January 5, 2005
Faculty at the Center for Refugee and Disaster Response Go to South Asia to Help Tsunami Victims
On December 28, two days after the tsunami, Earl Wall flew to Banda Aceh, Indonesia, site of some of the worst devastation and greatest loss of life. Wall, a research associate and director of development at the Center for Refugee and Disaster Response, worked with a number of nongovernmental organizations in Aceh, Indonesia, helping them plan their response to the disaster. He returned to Baltimore on January 12. Read the Jan. 20 interview with Wall.
The Center for Refugee and Disaster Response has extensive experience in rebuilding health care programs in post-disaster settings and is involved in the tsunami-affected areas that need its medical and public health expertise. Center teams provided public health assessments in tsunami-stricken areas, as well as direct medical care as needed. The teams also trained health care providers to work in a disaster setting. Additional Center faculty were deployed as needs become clearer.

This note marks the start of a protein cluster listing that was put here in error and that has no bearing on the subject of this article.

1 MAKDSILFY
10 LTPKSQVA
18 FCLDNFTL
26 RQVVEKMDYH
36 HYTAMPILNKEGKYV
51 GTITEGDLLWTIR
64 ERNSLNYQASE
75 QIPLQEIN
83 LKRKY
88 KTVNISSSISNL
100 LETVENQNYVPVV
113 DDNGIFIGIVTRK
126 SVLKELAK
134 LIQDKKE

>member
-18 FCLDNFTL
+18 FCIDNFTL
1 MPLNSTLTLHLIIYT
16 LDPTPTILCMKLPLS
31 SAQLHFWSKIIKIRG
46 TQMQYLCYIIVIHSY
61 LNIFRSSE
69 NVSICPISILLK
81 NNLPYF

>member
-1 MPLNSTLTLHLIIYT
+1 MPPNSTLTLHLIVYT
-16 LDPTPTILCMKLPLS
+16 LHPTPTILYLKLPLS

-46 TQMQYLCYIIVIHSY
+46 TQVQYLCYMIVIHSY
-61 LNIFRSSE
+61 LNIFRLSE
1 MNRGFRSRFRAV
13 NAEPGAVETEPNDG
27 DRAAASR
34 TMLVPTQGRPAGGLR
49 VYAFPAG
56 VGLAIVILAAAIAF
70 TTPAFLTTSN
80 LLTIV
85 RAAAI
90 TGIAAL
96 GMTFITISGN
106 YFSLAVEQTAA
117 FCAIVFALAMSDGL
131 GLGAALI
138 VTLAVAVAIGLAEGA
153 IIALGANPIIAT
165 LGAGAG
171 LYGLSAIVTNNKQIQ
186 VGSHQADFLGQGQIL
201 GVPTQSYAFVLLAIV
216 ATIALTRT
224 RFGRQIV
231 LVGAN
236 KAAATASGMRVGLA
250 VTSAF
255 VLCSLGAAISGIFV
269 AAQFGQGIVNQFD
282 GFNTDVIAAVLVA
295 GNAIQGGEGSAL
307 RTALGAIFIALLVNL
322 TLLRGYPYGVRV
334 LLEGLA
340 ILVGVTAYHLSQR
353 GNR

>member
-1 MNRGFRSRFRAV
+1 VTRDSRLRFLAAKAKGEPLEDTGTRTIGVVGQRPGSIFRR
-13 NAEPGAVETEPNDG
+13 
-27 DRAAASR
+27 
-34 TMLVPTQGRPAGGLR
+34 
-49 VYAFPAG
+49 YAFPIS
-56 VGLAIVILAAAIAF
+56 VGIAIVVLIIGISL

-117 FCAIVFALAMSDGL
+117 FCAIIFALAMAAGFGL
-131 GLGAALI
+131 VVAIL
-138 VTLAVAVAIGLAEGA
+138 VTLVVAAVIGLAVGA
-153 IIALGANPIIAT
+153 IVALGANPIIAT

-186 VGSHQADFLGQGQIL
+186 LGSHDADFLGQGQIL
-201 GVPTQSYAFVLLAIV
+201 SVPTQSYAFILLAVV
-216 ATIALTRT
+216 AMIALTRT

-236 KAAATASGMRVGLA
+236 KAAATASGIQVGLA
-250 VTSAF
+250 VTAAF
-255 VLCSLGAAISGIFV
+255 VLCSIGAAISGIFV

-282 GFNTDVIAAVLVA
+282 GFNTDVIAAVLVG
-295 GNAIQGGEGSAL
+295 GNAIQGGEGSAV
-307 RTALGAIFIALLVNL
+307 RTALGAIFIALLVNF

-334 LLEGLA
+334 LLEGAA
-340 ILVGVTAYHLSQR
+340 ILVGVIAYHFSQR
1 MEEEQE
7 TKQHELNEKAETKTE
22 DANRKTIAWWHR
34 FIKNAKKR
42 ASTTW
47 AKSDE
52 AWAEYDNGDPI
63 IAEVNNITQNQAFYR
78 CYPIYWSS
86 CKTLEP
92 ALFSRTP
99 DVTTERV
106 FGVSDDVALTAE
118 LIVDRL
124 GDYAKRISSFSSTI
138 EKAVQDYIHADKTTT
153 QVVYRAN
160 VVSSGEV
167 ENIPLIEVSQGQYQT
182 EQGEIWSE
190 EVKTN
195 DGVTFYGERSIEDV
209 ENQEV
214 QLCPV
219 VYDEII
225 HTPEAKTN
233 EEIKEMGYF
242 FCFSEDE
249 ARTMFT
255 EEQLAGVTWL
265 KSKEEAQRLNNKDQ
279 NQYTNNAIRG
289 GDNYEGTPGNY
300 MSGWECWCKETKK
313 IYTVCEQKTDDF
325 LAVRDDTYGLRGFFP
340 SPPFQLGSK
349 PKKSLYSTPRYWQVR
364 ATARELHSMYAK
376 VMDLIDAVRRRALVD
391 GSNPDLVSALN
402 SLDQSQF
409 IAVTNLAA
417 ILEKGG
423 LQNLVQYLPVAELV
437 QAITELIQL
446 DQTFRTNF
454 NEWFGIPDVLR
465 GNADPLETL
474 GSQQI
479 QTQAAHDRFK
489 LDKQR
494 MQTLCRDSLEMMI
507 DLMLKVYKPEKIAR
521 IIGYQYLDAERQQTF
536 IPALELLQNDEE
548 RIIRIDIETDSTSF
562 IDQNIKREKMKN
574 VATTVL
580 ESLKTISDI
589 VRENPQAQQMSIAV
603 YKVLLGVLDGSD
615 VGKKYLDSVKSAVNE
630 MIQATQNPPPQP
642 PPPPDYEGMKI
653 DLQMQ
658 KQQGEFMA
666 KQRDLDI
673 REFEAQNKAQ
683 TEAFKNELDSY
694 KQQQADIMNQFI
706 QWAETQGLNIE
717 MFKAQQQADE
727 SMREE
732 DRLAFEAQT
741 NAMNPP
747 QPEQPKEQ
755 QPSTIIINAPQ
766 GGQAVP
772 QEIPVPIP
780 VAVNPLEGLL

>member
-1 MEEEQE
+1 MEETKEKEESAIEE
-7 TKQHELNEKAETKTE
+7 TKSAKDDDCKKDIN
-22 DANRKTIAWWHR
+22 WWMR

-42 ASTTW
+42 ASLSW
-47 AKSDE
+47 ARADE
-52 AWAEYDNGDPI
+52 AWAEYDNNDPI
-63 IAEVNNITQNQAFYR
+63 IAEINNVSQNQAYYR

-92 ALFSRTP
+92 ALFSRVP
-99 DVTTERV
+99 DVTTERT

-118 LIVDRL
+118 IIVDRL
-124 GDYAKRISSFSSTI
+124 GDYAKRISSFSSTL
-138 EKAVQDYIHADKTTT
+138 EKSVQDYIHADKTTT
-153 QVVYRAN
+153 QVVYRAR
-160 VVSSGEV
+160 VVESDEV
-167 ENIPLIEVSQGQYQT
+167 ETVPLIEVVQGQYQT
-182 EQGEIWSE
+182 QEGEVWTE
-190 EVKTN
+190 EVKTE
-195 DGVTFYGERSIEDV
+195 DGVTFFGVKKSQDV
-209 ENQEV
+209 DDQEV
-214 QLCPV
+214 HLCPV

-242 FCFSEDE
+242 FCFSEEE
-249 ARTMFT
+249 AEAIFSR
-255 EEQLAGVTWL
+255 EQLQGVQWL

Gilbert Burnham, the director of the Center for Refugee and Disaster Response, was working in Afghanistan at the time of the disaster, but was in close touch with the many relief organizations with which he regularly works, offering consultation and technical guidance. In the weeks after the disaster, Dr. Burnham coordinated technical and epidemiologic assistance as requested.
In the past, the School has trained more than 170 public health workers from South Asia in disaster management courses. One such course was completed just months ago. This is critically important since the best way to prepare for future emergencies is to continue to build and train an indigenous infrastructure and manpower.